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Posts Tagged ‘steering by stars’

If you’ve been following this blog a while, it’s likely that you have noticed I’m a bit of a fan of the post rock genre, and I get pretty excited when I discover any Australian bands that can fit into this category. Around this time last year, a lovely four piece from Adelaide was brought to my attention and their album quickly became one of the highest played in my library. Now Steering by Stars are back with a new single, ‘Collision’ from their upcoming second album that will hopefully be released early next year. Compared to previous tracks, vocals are more predominant here but musically they’re still very atmospheric. I’m very happy to be hearing more from these guys and already can’t wait for the album to come out.

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It’s easy to rave on about how there aren’t enough ‘post rock’ bands in this world (however you may choose to define that genre…). Or that it is a genre that takes a bit of guts to take on because it really isn’t commercially viable. And it’s easy to say that Steering by Stars are Australia’s answer to Explosions in the Sky. It’s really so easy to break down this record into something simple and compare it to things others have done before, or to focus on the genre rather than the actual music. Cables is a really unique Australian record from Adelaide quartet Steering by Stars. It’s gorgeously engaging and captures the emotion of each track beautiful taking the listener from bittersweet feelings one moment to an uplifting and soaring crescendos of emotions the next.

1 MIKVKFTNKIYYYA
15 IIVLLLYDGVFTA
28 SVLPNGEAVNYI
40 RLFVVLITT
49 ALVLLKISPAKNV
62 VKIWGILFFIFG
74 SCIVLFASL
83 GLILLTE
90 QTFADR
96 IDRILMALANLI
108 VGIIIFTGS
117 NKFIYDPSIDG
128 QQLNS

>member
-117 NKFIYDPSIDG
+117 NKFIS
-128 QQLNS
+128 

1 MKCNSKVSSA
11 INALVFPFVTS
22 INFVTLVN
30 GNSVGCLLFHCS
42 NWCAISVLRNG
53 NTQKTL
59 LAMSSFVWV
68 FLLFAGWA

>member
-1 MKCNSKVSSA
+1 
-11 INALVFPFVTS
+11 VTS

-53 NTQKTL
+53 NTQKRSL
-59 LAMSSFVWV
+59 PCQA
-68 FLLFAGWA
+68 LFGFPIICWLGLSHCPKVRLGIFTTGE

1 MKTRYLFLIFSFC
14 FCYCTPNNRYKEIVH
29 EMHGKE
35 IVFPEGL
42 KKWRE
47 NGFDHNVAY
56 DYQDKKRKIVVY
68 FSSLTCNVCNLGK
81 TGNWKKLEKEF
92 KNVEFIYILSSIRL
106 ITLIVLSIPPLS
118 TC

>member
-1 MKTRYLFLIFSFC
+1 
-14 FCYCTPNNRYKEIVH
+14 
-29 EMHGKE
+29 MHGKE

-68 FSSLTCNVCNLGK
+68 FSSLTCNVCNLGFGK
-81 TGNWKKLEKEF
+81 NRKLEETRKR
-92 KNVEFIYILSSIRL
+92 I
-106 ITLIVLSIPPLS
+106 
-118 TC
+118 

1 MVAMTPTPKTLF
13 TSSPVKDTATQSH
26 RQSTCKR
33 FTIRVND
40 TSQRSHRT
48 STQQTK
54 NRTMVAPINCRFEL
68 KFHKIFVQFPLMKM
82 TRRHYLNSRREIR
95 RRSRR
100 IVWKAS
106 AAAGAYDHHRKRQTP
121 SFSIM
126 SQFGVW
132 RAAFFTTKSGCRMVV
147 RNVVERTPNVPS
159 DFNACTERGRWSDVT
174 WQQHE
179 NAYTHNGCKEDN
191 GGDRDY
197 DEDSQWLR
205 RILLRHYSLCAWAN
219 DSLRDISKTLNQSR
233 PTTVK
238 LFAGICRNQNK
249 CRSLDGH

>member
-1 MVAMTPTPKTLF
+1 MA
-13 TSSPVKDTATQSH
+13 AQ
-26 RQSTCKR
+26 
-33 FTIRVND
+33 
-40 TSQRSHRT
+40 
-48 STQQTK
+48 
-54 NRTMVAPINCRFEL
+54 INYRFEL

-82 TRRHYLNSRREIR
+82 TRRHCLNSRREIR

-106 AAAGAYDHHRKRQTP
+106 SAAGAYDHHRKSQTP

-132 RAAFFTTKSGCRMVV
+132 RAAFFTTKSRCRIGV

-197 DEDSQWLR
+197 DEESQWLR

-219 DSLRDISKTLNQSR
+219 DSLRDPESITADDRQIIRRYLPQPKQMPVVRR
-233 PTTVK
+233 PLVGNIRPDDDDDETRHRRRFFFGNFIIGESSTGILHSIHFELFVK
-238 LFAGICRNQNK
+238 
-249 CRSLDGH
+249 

The album was recorded over three days, giving is a natural and raw sound, almost like a live performance. This works perfectly for Steering by Stars who has managed to take a pretty standard post rock sound and make it their own. ‘Gloom’ features classical piano and ‘Ether’ almost borders on indie rock. Vocals are rare on the album, and when they are there they are sparse and barely discernable. The album is extremely cohesive and works beautifully as a whole. Cables is a mixture of slower, ambient pieces and more frantic up-beat tracks such as ‘These Knives’ and ‘Spirits’. This provides dips and peaks to the album, constantly moving it forward.

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Adelaide lads Steering by Stars are moments away from releasing their debut album Cables. This post rock group has been making some waves in their local scene and over the blogosphere for the past couple of months now and bass player Adrian Reveruzzi was kind a enough to answer a few questions from yours truly.

 

1. How did the name Steering by Stars come about?

If I remember rightly the name was stolen from an educational poster about the navigation methods of American Indians. Obviously it was the imagery of the words which we found appealing and not the specific context in which we found them. At the time we were starting to develop our sound and the atmospheric and grandiose imagery seemed a good fit.

2. Can you tell us about how the band came together?

Like so many bands it began as a forum to thrash out all of the ideas which didn’t seem to fit in the mould of the other bands we were in at the time. I have to credit Lachlan with organising the first rehearsal to jam on some fairly raw ideas. Many of them being scary solo piano pieces which I had no idea how to write a base line to.  Increasingly though, I think we realised that this band was becoming a rewarding creative outlet, as well as resulting in some pretty interesting music. It took almost a year for the interesting music we were creating to be arranged in a way that would loosely resemble a live rock band performance. From then on we haven’t really looked back.

3. The recording process for Cables was pretty quick – only three days, I read! Was there any reason behind this?